US Atlanticists have used that leverage to cement Europe into the US’s confederated empire. That Trump is willing to blow off Europe suggests that he may be blowing off empire. America’s imperialists equate backing away from empire with “decline,” but such a sea change would be the exact opposite. Empires require more energy and resources to maintain than can be extracted from them. They are inevitably a road to ruin.

Nothing is as geopolitically telling as Trump leaving Europe’s most “important” heads of state early to meet with the leader of one of Asia’s most impoverished backwaters. Europe’s time has passed, the future belongs to Asia. Barack Obama’s “pivot” to Asia may look like the same recognition, but it was not. That pivot was designed to encircle China diplomatically, economically, and militarily. That thinking persists among much of the US military, but Trump may have something different in mind.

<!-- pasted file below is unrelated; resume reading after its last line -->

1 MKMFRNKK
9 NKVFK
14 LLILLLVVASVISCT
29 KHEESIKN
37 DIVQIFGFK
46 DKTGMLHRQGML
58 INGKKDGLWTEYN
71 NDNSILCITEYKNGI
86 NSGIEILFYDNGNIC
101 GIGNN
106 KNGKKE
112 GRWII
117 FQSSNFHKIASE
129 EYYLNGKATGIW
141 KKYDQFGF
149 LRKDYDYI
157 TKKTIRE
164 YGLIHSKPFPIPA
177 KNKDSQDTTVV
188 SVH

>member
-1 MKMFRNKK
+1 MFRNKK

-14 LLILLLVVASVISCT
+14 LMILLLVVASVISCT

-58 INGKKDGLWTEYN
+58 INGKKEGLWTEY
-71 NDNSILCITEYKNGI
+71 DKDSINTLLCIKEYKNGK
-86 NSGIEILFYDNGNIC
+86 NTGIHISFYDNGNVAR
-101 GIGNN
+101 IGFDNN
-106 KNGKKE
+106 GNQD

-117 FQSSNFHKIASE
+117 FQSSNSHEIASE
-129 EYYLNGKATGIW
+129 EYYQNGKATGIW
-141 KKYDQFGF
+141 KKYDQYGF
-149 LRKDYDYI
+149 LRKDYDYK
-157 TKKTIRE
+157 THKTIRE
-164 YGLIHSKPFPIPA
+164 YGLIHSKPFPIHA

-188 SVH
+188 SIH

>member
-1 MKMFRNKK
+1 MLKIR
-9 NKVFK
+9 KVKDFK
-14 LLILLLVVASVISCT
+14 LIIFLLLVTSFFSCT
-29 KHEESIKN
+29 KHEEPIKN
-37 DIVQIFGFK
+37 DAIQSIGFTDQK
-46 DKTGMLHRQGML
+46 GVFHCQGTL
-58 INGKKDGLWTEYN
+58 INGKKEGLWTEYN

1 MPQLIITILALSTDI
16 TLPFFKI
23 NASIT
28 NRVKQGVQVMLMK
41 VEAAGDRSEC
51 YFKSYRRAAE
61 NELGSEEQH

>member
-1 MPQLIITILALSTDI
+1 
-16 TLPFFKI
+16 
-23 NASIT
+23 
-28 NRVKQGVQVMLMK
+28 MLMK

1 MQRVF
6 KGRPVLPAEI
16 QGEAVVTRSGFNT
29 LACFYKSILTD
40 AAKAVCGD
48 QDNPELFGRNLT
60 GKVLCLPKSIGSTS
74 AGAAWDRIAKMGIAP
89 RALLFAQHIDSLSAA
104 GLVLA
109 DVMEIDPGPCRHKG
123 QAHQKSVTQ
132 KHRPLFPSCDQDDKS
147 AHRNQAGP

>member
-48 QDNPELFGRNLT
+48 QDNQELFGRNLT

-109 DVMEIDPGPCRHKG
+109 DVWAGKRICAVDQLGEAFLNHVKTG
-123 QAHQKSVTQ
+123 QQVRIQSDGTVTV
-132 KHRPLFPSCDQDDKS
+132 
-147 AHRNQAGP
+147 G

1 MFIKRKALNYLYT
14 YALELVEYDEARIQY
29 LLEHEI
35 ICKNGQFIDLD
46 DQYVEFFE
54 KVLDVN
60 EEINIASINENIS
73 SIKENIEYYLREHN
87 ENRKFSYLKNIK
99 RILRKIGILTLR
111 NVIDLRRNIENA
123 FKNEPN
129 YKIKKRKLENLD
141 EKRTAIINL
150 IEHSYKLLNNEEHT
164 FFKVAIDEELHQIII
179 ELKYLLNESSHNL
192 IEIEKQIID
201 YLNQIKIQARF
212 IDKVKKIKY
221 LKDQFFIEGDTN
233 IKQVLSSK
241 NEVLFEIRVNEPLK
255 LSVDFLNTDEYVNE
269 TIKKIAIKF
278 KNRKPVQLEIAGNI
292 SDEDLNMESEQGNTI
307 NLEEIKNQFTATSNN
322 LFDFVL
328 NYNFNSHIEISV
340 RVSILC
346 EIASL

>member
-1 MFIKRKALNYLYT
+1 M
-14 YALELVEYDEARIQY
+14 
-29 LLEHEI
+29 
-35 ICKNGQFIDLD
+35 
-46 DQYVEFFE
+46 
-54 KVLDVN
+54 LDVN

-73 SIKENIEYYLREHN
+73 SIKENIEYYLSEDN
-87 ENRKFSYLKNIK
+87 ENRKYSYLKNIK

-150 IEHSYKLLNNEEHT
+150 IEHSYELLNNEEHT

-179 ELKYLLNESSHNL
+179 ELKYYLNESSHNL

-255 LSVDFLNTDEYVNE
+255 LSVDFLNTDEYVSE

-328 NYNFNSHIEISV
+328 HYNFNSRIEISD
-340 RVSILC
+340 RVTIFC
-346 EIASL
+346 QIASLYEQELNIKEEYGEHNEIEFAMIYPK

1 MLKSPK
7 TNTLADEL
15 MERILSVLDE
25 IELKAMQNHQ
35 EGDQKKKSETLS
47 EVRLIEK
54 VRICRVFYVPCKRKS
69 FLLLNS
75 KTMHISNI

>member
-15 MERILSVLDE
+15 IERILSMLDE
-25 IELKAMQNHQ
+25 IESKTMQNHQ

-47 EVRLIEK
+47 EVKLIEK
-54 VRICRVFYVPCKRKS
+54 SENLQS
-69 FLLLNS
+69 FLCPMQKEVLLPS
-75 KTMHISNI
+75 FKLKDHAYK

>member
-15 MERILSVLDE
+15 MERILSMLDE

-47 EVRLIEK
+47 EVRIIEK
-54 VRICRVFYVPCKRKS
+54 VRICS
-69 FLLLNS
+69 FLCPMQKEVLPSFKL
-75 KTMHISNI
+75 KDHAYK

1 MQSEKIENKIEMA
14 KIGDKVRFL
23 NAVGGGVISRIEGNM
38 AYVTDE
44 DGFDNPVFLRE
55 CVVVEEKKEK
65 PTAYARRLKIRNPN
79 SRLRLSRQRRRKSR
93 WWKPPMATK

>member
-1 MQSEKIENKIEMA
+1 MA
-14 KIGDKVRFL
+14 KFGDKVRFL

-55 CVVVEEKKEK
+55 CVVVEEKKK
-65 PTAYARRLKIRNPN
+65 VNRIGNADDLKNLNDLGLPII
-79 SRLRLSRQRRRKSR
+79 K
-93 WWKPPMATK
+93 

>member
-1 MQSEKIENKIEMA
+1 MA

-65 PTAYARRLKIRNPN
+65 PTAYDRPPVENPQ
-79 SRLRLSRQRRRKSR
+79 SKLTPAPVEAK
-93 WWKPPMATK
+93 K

China has its problems. Much of its economy, especially its financial sector, is state-directed, despite the capitalistic gloss. There will be a reckoning from its debt binge. The repressive social credit system typifies the government’s immoral objective: keeping China’s people compliant but productive drones. However, enforced docility and innovation—the foundation of progress—mix as readily as oil and water, and theft of others’ innovations can’t fill the void.

Notwithstanding its issues, China is a major power and is not going to be encircled or regime changed by the US. The Belt and Road Initiative (BRI) it cosponsors and finances with Russia is the centerpiece of a basket of initiatives designed to further those countries’ influence and leadership within Eurasia and among emerging market countries. BRI is an apt symbol of the movement towards multipolarity, with competition shifting from the military to the economic and commercial sphere.